During the COVID-19 pandemic tele-health modalities have come to prominence as a strategy for providing patient care when in-person care provision opportunities are limited. The degree of adoption by neuro-ophthalmologists has not been quantified.
Telehealth utilization pre- and peri-COVID-19 was surveyed among practicing neuro-ophthalmologists in and outside the US using an on-line platform. Demographics, perceived benefits, barriers, and utility for different neuro-ophthalmic conditions were collected. Data collection occurred over a 2-week period in May, 2020.
208 practicing neuro-ophthalmologists (81.3% US, 50.2% female, age range < 35 to > 65, mode 35-44 years) participated in the survey. Utilization of all telehealth modalities increased from pre-COVID to peri-COVID (video visit 3.9% to 68.3%, p<0.0005, remote interpretation of testing 26.7% to 32.2%, p=0.09, on-line second opinion 7.9% to 15.3%, p=0.001, interprofessional e-consult 4.4% to 18.7%, p<0.0005, McNemar). The majority selected access, continuity, and patient efficiency of care as benefits and data quality as a barrier. Telehealth was felt to be most helpful for conditions relying on history, external exam, and previously collected ancillary testing and not helpful for conditions requiring funduscopic exam.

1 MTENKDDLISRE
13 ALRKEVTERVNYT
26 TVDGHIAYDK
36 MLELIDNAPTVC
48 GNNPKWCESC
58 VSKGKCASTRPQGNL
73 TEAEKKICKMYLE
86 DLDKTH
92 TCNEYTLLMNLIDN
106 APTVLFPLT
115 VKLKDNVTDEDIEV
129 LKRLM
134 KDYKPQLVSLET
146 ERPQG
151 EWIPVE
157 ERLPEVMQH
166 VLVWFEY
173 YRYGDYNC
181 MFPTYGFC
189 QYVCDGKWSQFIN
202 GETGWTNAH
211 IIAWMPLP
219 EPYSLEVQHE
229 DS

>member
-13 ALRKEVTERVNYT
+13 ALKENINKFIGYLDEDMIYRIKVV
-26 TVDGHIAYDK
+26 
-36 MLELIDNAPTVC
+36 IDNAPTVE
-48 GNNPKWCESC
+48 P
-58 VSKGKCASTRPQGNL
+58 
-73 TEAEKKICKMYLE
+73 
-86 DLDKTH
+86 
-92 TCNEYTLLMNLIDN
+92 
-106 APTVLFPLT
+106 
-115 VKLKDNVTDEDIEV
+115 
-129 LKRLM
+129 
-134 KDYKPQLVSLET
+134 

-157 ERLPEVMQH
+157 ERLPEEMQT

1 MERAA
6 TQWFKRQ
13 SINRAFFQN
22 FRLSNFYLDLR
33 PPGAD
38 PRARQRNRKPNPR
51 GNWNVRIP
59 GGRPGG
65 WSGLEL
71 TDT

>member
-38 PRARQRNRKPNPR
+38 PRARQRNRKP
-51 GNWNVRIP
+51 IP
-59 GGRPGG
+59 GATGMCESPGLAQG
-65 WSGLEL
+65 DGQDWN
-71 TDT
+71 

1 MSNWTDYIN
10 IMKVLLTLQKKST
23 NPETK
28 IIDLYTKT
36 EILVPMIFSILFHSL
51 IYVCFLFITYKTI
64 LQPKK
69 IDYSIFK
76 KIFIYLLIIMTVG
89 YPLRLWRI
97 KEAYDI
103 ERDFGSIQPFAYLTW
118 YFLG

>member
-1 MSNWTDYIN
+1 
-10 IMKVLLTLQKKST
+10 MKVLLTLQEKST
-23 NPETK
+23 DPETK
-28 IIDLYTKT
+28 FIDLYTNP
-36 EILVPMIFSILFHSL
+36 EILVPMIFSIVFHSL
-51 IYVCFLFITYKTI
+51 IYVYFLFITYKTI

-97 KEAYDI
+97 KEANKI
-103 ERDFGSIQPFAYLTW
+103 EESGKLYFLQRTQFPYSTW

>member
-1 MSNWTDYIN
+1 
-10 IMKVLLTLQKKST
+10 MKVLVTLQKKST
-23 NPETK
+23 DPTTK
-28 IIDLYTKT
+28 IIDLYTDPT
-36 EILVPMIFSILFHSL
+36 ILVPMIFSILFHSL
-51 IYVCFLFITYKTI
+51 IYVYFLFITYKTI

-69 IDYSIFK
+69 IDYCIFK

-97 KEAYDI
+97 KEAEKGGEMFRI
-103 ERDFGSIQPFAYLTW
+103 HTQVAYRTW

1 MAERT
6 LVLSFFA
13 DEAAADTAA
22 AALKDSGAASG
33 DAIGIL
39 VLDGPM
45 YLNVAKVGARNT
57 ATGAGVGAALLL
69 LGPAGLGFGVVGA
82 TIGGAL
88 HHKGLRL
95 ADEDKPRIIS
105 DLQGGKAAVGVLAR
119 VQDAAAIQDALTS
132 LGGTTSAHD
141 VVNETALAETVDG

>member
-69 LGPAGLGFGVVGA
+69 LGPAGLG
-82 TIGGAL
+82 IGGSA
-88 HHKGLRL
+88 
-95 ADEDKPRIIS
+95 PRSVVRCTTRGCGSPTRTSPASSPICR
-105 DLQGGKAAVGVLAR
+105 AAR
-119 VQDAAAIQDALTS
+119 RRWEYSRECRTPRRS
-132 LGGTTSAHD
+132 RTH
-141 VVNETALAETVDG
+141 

Telehealth modality usage by neuro-ophthalmologists increased during the COVID-19 pandemic. Identified benefits have relevance both during and beyond COVID-19. Further work is needed to address barriers in their current and future states to maintain these modalities as viable care delivery options.